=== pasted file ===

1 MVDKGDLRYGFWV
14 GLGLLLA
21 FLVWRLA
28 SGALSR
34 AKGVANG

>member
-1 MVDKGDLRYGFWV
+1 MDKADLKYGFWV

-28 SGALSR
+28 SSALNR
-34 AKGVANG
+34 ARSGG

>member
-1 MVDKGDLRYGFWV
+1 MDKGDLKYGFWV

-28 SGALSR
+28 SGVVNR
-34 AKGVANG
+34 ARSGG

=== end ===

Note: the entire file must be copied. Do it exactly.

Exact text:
1 MVDKGDLRYGFWV
14 GLGLLLA
21 FLVWRLA
28 SGALSR
34 AKGVANG

>member
-1 MVDKGDLRYGFWV
+1 MDKADLKYGFWV

-28 SGALSR
+28 SSALNR
-34 AKGVANG
+34 ARSGG

>member
-1 MVDKGDLRYGFWV
+1 MDKGDLKYGFWV

-28 SGALSR
+28 SGVVNR
-34 AKGVANG
+34 ARSGG